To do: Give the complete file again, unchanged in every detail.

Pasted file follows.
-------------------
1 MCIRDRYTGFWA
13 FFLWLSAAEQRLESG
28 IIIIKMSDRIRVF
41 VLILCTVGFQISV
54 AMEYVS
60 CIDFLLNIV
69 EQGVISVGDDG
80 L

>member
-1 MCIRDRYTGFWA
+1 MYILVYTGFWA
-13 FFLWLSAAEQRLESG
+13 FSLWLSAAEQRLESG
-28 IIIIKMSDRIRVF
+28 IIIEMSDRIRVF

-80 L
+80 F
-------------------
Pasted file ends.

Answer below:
1 MCIRDRYTGFWA
13 FFLWLSAAEQRLESG
28 IIIIKMSDRIRVF
41 VLILCTVGFQISV
54 AMEYVS
60 CIDFLLNIV
69 EQGVISVGDDG
80 L

>member
-1 MCIRDRYTGFWA
+1 MYILVYTGFWA
-13 FFLWLSAAEQRLESG
+13 FSLWLSAAEQRLESG
-28 IIIIKMSDRIRVF
+28 IIIEMSDRIRVF

-80 L
+80 F